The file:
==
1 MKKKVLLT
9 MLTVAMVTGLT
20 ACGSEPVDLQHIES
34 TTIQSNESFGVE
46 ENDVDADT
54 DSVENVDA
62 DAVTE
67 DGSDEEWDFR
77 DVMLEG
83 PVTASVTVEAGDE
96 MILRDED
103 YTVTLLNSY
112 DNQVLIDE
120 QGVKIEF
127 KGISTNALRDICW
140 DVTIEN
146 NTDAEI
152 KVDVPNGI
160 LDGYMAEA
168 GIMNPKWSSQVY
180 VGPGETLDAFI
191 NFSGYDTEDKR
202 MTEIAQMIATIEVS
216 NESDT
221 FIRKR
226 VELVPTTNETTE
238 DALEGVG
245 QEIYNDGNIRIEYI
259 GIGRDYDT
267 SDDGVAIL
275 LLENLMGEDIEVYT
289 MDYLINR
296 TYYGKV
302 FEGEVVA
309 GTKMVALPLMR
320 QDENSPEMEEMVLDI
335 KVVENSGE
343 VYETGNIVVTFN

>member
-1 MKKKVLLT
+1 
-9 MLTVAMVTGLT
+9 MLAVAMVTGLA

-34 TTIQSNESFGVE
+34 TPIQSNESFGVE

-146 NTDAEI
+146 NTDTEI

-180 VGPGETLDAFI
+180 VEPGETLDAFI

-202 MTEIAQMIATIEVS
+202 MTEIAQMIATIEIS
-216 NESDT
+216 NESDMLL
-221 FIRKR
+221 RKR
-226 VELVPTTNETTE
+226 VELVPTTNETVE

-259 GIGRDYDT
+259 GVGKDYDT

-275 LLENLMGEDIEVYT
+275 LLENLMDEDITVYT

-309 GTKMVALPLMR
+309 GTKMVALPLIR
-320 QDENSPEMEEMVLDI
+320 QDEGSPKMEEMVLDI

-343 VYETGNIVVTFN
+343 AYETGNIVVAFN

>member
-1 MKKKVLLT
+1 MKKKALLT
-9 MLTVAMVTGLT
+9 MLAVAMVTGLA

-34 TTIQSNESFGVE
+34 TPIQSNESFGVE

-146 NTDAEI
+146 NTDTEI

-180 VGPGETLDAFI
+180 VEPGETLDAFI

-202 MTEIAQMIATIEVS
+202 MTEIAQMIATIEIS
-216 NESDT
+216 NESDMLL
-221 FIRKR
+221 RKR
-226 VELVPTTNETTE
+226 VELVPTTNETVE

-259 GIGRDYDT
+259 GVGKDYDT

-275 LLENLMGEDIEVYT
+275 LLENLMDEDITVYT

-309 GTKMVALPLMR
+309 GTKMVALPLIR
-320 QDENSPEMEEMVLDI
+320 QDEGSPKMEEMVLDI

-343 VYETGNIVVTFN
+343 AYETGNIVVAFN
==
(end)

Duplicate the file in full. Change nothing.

1 MKKKVLLT
9 MLTVAMVTGLT
20 ACGSEPVDLQHIES
34 TTIQSNESFGVE
46 ENDVDADT
54 DSVENVDA
62 DAVTE
67 DGSDEEWDFR
77 DVMLEG
83 PVTASVTVEAGDE
96 MILRDED
103 YTVTLLNSY
112 DNQVLIDE
120 QGVKIEF
127 KGISTNALRDICW
140 DVTIEN
146 NTDAEI
152 KVDVPNGI
160 LDGYMAEA
168 GIMNPKWSSQVY
180 VGPGETLDAFI
191 NFSGYDTEDKR
202 MTEIAQMIATIEVS
216 NESDT
221 FIRKR
226 VELVPTTNETTE
238 DALEGVG
245 QEIYNDGNIRIEYI
259 GIGRDYDT
267 SDDGVAIL
275 LLENLMGEDIEVYT
289 MDYLINR
296 TYYGKV
302 FEGEVVA
309 GTKMVALPLMR
320 QDENSPEMEEMVLDI
335 KVVENSGE
343 VYETGNIVVTFN

>member
-1 MKKKVLLT
+1 
-9 MLTVAMVTGLT
+9 MLAVAMVTGLA

-34 TTIQSNESFGVE
+34 TPIQSNESFGVE

-146 NTDAEI
+146 NTDTEI

-180 VGPGETLDAFI
+180 VEPGETLDAFI

-202 MTEIAQMIATIEVS
+202 MTEIAQMIATIEIS
-216 NESDT
+216 NESDMLL
-221 FIRKR
+221 RKR
-226 VELVPTTNETTE
+226 VELVPTTNETVE

-259 GIGRDYDT
+259 GVGKDYDT

-275 LLENLMGEDIEVYT
+275 LLENLMDEDITVYT

-309 GTKMVALPLMR
+309 GTKMVALPLIR
-320 QDENSPEMEEMVLDI
+320 QDEGSPKMEEMVLDI

-343 VYETGNIVVTFN
+343 AYETGNIVVAFN

>member
-1 MKKKVLLT
+1 MKKKALLT
-9 MLTVAMVTGLT
+9 MLAVAMVTGLA

-34 TTIQSNESFGVE
+34 TPIQSNESFGVE

-146 NTDAEI
+146 NTDTEI

-180 VGPGETLDAFI
+180 VEPGETLDAFI

-202 MTEIAQMIATIEVS
+202 MTEIAQMIATIEIS
-216 NESDT
+216 NESDMLL
-221 FIRKR
+221 RKR
-226 VELVPTTNETTE
+226 VELVPTTNETVE

-259 GIGRDYDT
+259 GVGKDYDT

-275 LLENLMGEDIEVYT
+275 LLENLMDEDITVYT

-309 GTKMVALPLMR
+309 GTKMVALPLIR
-320 QDENSPEMEEMVLDI
+320 QDEGSPKMEEMVLDI

-343 VYETGNIVVTFN
+343 AYETGNIVVAFN